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Monday, June 7, 2010

Edition 24: Telecom companies revive value of the Indian paisa


Sanjit Chatterjee

Visiting us during her vacations, Manjari, my teenage niece, asked me if I would help her with a summer project. I agreed. It involved the study of coins. The curious kid wanted to know what a one-paisa coin looked like. Her next question: 'What can one paisa buy?'

We were amused as to why a teacher would give a 'one paisa' project when the cheapest toffee costs 50 paisa, or around one cent. Manjari's search into the shape, size, and metallic content of one paisa coin landed her at the Reserve Bank of India's (RBI's) monetary museum. She learnt that over a period of time, the cost-benefit considerations led to a gradual discontinuance of 1, 2 and 3 paisa coins in 1970s.

Then came a discovery of sorts. There was something that was worth a paisa -- offered by the burgeoning, yet highly competitive, Indian telecom industry. For just one paisa, one can talk to someone in the farthest corner of India for one second, or send an SMS of 160 characters to any one of the 600 million mobile phone users in India. Not only that, one can extract more from the service provider if the bill plan is well chosen. Of course, it also depends on the desperation of the service provider to acquire and retain a customer.

The Indian telecom industry, the world's fastest growing, must be credited with applying all the marketing tricks ranging from product or service sampling, marginal costing, happy hours, family and friends packs among others to hook the customer.

This explains the offer for sending 15,000 SMSs for Rs.99 (around $2) a month -- a cool 3 SMSs for 2 paise. Or for just Rs.299 (around $6.5) to call 65 hours, or full-hour of talking with your mother for under Rs.5 (11 cents). If your circle of friends extends nationally, at Rs.599 ($13.3) per month plan you can talk for 65 hours, packing in 60 minutes of calling for a little over Rs.9 ($2).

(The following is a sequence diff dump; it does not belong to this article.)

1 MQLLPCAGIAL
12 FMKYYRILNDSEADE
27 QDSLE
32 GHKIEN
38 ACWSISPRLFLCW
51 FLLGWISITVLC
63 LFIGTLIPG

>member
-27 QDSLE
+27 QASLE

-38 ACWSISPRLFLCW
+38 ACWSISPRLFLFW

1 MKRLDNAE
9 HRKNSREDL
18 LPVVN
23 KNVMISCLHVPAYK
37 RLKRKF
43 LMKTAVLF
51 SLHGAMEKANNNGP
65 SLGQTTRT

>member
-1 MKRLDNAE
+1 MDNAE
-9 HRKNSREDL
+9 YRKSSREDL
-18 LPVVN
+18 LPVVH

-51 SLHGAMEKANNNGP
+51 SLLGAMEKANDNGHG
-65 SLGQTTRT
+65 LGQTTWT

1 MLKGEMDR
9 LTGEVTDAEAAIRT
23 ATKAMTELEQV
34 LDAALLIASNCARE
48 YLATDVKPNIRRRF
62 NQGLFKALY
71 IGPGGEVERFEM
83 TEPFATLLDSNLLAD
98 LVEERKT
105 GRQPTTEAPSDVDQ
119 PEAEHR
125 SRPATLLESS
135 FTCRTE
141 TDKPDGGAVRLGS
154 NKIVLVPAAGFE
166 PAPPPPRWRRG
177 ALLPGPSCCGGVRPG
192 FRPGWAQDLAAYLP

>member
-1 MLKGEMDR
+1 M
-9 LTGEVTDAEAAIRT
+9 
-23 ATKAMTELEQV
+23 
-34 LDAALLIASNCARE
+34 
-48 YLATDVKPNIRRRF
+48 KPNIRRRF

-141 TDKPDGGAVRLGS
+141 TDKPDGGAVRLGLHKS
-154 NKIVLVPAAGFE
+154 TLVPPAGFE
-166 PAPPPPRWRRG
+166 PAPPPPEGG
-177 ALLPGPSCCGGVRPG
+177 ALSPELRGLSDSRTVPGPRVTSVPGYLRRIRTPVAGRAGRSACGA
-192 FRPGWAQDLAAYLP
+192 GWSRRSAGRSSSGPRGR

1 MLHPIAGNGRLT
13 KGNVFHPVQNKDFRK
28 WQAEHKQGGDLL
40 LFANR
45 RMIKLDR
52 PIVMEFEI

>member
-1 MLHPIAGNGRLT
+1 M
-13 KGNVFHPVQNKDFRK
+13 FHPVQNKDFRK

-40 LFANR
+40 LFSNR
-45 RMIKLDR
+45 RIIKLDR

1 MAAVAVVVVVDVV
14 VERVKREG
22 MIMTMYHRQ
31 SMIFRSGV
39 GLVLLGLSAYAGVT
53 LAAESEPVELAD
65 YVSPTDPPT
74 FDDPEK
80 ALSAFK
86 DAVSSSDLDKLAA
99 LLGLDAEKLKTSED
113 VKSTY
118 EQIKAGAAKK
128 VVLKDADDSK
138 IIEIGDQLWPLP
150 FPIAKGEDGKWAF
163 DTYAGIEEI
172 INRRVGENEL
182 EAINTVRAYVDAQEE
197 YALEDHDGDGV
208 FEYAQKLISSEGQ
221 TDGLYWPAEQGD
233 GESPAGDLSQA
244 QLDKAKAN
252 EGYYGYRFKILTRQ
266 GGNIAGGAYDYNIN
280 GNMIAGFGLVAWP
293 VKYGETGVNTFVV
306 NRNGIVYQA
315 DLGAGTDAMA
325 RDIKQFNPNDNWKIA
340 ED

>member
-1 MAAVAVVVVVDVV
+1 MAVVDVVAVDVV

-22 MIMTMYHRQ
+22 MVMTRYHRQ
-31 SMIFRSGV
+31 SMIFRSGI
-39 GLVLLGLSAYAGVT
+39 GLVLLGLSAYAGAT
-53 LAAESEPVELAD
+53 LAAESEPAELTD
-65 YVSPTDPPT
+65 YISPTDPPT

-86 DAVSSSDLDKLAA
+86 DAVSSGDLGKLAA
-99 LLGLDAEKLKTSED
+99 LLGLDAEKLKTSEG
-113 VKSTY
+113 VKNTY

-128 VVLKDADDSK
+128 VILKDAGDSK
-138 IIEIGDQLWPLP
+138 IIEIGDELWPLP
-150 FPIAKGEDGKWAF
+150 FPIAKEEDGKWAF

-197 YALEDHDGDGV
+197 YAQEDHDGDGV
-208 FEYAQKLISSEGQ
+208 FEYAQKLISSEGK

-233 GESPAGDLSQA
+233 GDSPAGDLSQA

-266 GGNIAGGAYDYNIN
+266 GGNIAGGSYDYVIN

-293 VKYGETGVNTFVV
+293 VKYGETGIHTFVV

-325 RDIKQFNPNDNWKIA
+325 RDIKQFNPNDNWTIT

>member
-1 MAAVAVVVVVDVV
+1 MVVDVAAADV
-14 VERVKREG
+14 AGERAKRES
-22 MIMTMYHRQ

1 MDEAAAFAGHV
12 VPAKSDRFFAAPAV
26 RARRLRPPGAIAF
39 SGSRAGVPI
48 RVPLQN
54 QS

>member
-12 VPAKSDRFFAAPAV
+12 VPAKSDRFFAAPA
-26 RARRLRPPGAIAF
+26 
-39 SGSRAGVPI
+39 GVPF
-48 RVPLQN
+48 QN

For the service provider there is little money to be made in the local or long-distance calls from and individual subscriber. However, money is made from value added services -- ranging from ring tones and astrology, music downloads and jokes, stock alerts to cricket scores, International calls and data services. It is estimated that there are at least 100 different services that add up to plum value added services. There is hardly a subscriber who has not subscribed to a service or two at a minimum of Rs.15 (33 cents) per month.

If you include data services like browsing the web to send email, downloading music or streaming video to watch TV, the billing potential for the mobile companies is huge and is likely to grow manifold in the third generation (3G) regime. By subscribing to data packages on a mobile phone the subscriber can navigate unknown routes or even make international calls for a song.

While all 600 million Indian mobile subscribers don't own a handset that supports data services, it is only a matter of time when some of the cheaper 'copycat' look-alike handsets -- as market researcher, IDC calls them -- will be within every mobile user's reach for as little as one-tenth the average price of a smart phone.